April 26, 2020 / 3rd Sunday in Easter / Richard Holmer
1st Reading Acts 2:14a, 36-41 / 2nd Reading 1 Peter 1:17-23 / Gospel Luke 24:13-35
On the Road with Jesus
The story of the two disciples on the road to Emmaus brings to mind some things we are missing these days: For starters, the freedom to travel. For those disciples there’s no stay at home order. They journey up and down that road between Jerusalem and Emmaus. They engage with strangers without any social distancing. They eat a meal with persons other than family members. And at the end of the story they gather in one place with over a dozen people. This story also presents emotions that many are experiencing these days: sadness, disappointment, anxiety, lost hope.
The two disciples express their grief to the stranger who joins them as they walk along. They tell of their shock and sorrow at the crucifixion of Jesus. They share their broken dream: “we had hoped that he was the one to redeem Israel.” Can you hear the poignancy of that lament? Lost hope is painful and discouraging. Many right now are dealing with hopes deferred or lost altogether:
- students who had been looking forward to proms and graduations;
- athletes whose seasons are cancelled;
- more seriously, those who are out of work;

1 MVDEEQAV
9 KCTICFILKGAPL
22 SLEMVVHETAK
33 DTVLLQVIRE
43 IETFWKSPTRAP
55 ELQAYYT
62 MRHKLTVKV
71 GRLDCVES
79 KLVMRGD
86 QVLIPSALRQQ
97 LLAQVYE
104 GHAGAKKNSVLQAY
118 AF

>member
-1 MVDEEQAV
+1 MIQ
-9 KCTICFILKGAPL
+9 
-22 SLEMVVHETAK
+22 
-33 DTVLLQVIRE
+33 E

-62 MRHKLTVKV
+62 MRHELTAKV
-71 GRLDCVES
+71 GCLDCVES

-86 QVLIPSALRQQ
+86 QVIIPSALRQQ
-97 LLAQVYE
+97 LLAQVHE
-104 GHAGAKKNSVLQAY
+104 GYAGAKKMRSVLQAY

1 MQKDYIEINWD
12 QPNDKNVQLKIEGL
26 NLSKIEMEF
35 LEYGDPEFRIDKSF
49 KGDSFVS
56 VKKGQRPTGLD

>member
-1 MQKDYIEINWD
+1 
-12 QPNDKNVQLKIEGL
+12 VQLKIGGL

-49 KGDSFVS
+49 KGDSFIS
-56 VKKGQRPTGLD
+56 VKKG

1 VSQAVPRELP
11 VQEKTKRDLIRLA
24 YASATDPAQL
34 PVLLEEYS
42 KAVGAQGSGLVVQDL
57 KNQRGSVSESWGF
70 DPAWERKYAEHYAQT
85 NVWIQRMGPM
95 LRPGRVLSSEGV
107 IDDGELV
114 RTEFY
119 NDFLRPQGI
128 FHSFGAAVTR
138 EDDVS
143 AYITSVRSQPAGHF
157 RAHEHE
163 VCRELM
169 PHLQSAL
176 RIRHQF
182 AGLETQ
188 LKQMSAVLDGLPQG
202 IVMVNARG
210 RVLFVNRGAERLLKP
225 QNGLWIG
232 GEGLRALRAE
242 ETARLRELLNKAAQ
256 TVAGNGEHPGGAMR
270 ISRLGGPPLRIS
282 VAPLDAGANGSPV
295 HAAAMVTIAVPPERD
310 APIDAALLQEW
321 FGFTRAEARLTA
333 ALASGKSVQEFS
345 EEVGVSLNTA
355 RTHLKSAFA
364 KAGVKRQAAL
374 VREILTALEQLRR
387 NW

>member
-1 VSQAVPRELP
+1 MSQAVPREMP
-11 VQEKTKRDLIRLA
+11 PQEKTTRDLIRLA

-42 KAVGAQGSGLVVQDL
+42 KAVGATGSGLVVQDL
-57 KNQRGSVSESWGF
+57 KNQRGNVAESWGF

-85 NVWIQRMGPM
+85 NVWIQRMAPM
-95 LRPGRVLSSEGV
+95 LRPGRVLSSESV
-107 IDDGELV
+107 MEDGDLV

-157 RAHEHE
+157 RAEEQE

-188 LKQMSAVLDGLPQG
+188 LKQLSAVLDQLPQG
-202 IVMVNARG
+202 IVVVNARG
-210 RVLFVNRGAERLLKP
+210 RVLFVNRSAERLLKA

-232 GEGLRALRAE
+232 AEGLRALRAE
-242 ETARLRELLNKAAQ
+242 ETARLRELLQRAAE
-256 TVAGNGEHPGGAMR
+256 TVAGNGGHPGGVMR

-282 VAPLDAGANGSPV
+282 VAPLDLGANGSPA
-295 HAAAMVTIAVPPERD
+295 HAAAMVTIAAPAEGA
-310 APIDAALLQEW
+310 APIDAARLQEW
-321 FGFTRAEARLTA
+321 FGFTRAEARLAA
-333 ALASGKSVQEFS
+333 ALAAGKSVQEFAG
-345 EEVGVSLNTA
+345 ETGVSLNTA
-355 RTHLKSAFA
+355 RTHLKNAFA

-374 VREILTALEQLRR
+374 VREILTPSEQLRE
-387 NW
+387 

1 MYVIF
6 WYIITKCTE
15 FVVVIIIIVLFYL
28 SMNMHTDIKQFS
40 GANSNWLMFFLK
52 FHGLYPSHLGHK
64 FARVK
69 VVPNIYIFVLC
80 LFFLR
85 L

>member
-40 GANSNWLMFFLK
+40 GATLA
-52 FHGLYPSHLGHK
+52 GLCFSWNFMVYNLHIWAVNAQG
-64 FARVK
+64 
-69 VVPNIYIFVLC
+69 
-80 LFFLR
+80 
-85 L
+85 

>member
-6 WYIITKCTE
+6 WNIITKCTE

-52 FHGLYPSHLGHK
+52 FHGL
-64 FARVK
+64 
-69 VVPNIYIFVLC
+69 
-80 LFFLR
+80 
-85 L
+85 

- those whose businesses are closed – and perhaps at risk of not surviving;
- most of all, those who have lost friends and relatives to the pandemic.
As they walk along, Jesus listens and acknowledges their sadness and confusion. He doesn’t rush to reveal himself. He doesn’t interrupt or deny the depth of their feelings. He doesn’t rush to fix their troubles. First of all, Jesus takes time to listen to them. In these difficult times, this is a good reminder to us all: take time to listen, especially to those who are hurting.
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I remind you that Jesus is with us as we walk along our road of uncertainty, fear and sadness. We may not see or feel or recognize him. But Jesus walks with us. As he said to those two disciples, Jesus says to us: “Tell me about these things.” “Tell me how it is with you.” Think of it as an invitation to prayer. Jesus is saying to us: “Open your heart. Share what you are feeling. Tell me about it.” Now, it may not be how you usually pray – but it is a useful practice to lament what we have lost, what we are missing. It can help to give voice in prayer to your sorrows and frustrations. There is genuine grief for a future that may not be all that you had hoped or imagined. You can take it to the Lord in prayer.
The dramatic irony in this story, of course, is that the Jesus the disciples are mourning is walking beside them. Even though they had heard rumors that Jesus might be alive, they do not recognize him. Their grief and disappointment dull their sight. On the day of resurrection, they are still dwelling on his death.
But then they do see Jesus. There is a wonderful, transcendent moment of recognition – just as there is in some of the other Easter stories. Recall: when Mary Magdalene sees Jesus, she mistakes him for a gardener and asks where they have moved the body of Jesus. But when Jesus calls her by name – “Mary” – she sees that it is Jesus. For Thomas, the moment comes when he actually sees the wounds in the hands and feet and side of Jesus. For Cleopas and his friend, it happens when they invite the stranger to stay for dinner. And he takes the bread and blesses and breaks and gives it to them. This they had seen before – and at once they recognized Jesus.